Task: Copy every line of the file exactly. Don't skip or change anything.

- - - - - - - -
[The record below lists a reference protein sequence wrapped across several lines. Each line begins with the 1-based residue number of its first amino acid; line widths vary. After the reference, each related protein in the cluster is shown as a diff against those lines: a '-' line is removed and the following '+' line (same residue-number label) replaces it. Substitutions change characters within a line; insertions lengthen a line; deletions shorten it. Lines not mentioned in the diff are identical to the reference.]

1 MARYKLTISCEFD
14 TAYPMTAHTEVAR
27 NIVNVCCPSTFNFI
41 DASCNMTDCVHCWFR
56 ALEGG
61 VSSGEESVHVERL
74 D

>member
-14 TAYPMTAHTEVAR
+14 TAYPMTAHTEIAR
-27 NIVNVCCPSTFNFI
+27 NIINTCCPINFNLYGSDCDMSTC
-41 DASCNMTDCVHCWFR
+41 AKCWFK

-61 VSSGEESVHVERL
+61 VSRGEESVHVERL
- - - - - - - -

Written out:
[The record below lists a reference protein sequence wrapped across several lines. Each line begins with the 1-based residue number of its first amino acid; line widths vary. After the reference, each related protein in the cluster is shown as a diff against those lines: a '-' line is removed and the following '+' line (same residue-number label) replaces it. Substitutions change characters within a line; insertions lengthen a line; deletions shorten it. Lines not mentioned in the diff are identical to the reference.]

1 MARYKLTISCEFD
14 TAYPMTAHTEVAR
27 NIVNVCCPSTFNFI
41 DASCNMTDCVHCWFR
56 ALEGG
61 VSSGEESVHVERL
74 D

>member
-14 TAYPMTAHTEVAR
+14 TAYPMTAHTEIAR
-27 NIVNVCCPSTFNFI
+27 NIINTCCPINFNLYGSDCDMSTC
-41 DASCNMTDCVHCWFR
+41 AKCWFK

-61 VSSGEESVHVERL
+61 VSRGEESVHVERL